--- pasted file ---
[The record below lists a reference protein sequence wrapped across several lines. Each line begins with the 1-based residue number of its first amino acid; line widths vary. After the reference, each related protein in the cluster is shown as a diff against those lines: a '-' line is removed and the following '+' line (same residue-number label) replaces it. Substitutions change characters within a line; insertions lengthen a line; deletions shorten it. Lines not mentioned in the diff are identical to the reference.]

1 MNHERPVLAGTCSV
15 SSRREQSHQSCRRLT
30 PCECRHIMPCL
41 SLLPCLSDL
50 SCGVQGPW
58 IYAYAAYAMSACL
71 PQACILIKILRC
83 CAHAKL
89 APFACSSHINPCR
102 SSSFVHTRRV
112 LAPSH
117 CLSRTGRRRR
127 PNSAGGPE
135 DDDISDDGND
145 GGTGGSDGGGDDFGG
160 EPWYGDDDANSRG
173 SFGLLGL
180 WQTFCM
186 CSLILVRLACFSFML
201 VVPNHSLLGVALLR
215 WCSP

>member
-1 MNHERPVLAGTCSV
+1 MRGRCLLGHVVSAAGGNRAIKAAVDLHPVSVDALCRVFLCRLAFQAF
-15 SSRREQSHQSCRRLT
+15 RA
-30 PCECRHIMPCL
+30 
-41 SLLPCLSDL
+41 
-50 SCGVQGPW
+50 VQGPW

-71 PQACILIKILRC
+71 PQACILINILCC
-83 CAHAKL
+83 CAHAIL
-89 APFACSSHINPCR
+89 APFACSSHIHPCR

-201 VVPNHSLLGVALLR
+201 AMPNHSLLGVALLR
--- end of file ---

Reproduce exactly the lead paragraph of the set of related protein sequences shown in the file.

[The record below lists a reference protein sequence wrapped across several lines. Each line begins with the 1-based residue number of its first amino acid; line widths vary. After the reference, each related protein in the cluster is shown as a diff against those lines: a '-' line is removed and the following '+' line (same residue-number label) replaces it. Substitutions change characters within a line; insertions lengthen a line; deletions shorten it. Lines not mentioned in the diff are identical to the reference.]